2nd Circuit Courts Recent Ruling on Unpaid Internships

Is New Ruling on Unpaid Internships Good or Bad?

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Just as we have felt that FLSA’s six prong test on unpaid internships wasn’t clear enough, last week the 2nd Circuit Court passed another ruling on unpaid internships (which actually reverses the outcome of Fox Searchlight Pictures 2013 lawsuit). It seems that a new “test” has been developed in evaluating internship programs, throwing out the previous FSLA 2010 six-prong test developed earlier. It is believed by some that this new test will not only protect students but will also allow them to get relevant work experience that will help them become successful in the field.

The new standards are focused more on the “primary beneficiary” of any internship and the ability to show the close relationship between a student’s academic program and future career goals to the actual internship they are doing. It also must be clear that the intern cannot take the place of an employer’s regular employee and that no promise be made by the employer for a guarantee of future employment with the company. It also must be made clear that the intern will not receive compensation for his/her internship.

New standards:

  1. Do the intern and the employer "clearly understand" that there is no expectation of compensation?
  2. Does the internship provide "clinical and other hands‐on training" like those provided by schools?
  3. Is the internship "integrated" into the intern's coursework or the receipt of academic credit?
  4. Does the employer accommodate the intern's academic commitments by corresponding to the academic calendar?
  1. Is the internship limited in time to the period in which the internship provides the intern with beneficial learning?
  2. Does the intern's work "complement, rather than displace" the work of paid employees?
  3. Do the intern and the employer understand that the intern is not entitled to a paid job at the conclusion of the internship?

    The new test actually recognizes that historically not all unpaid internships are bad. In fact, there are some benefits to doing unpaid internships, especially if you are seeking experience working for a non-profit. This new framework that businesses can rely on may be seen as a way that employers can create lawful internship programs that do not take advantage of student interns performing many jobs within an organization. The key is to maintain the educational aspect of internships and not get them mixed up with laws that really pertain more to employees than to the interns of any company.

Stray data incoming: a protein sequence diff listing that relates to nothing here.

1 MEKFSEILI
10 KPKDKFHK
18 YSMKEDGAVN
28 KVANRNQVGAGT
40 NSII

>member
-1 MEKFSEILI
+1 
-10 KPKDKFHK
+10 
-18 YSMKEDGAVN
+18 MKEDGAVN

In the old “six prong test” one of the sticking points was that employers should receive no benefit from the work of the intern. Unfortunately, businesses were forced into providing tasks that really did not pertain to the running of the business; thus diminishing the type of work that interns were allowed to do.  As a detriment to interns, they were often forced into more menial tasks and not permitted to get the hands-on experience that would benefit them when they were looking for a future full-time job.

    On the other hand, for businesses who now may feel that that the unpaid internship standards have become more relaxed, it is safe to assume that other state and federal courts in other circuits may not deem to adopt or follow the new test.

    For example, in New York State they have created their own test for determining the status or workers of individual corporations.

    The 2nd Circuit Court did emphasize that not all of the above points need to be present in order to have a proper internship. It also stated that other factors may be relevant, depending on the specific nature of the experience.  This is not a one fits all type of decision. Employers that hire interns to do menial tasks, may have to re-think their internship programs.

    As we can see, there is still no easy answer. What corporations need to keep in mind is if their internship program is primarily based on providing a learning environment for students that is focused mainly on giving students an opportunity to gain the knowledge and skills required to be successful in today’s very competitive job market.

    One of the first things that employers look for in job candidates is if they have previous experience in the field. Consequently, students who don't participate in a robust internship or some other experiential learning type of experience may get put on the bottom of the pile since employers are seeking job candidates they feel have the most relevant experience in the field.

    Please visit, “Can We Win the War on Unpaid Internships?”

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